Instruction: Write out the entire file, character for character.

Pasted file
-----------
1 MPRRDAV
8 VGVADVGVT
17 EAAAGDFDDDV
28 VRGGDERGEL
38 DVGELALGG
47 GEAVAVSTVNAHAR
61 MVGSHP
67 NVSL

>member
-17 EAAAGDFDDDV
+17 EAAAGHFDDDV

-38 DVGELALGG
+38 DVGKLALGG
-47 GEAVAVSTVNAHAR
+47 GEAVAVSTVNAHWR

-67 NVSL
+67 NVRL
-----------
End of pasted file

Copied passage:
1 MPRRDAV
8 VGVADVGVT
17 EAAAGDFDDDV
28 VRGGDERGEL
38 DVGELALGG
47 GEAVAVSTVNAHAR
61 MVGSHP
67 NVSL

>member
-17 EAAAGDFDDDV
+17 EAAAGHFDDDV

-38 DVGELALGG
+38 DVGKLALGG
-47 GEAVAVSTVNAHAR
+47 GEAVAVSTVNAHWR

-67 NVSL
+67 NVRL